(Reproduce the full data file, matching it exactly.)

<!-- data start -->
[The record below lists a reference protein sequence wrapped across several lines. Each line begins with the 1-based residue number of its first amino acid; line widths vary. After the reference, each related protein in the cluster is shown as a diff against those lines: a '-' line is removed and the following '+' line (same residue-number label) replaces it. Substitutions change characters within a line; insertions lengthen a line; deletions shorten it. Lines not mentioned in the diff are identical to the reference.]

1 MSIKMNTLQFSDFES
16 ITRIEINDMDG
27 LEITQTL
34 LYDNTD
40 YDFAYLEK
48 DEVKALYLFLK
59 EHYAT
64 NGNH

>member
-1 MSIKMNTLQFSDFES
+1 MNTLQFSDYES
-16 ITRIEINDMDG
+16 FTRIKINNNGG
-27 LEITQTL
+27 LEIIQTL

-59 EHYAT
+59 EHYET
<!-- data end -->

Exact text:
[The record below lists a reference protein sequence wrapped across several lines. Each line begins with the 1-based residue number of its first amino acid; line widths vary. After the reference, each related protein in the cluster is shown as a diff against those lines: a '-' line is removed and the following '+' line (same residue-number label) replaces it. Substitutions change characters within a line; insertions lengthen a line; deletions shorten it. Lines not mentioned in the diff are identical to the reference.]

1 MSIKMNTLQFSDFES
16 ITRIEINDMDG
27 LEITQTL
34 LYDNTD
40 YDFAYLEK
48 DEVKALYLFLK
59 EHYAT
64 NGNH

>member
-1 MSIKMNTLQFSDFES
+1 MNTLQFSDYES
-16 ITRIEINDMDG
+16 FTRIKINNNGG
-27 LEITQTL
+27 LEIIQTL

-59 EHYAT
+59 EHYET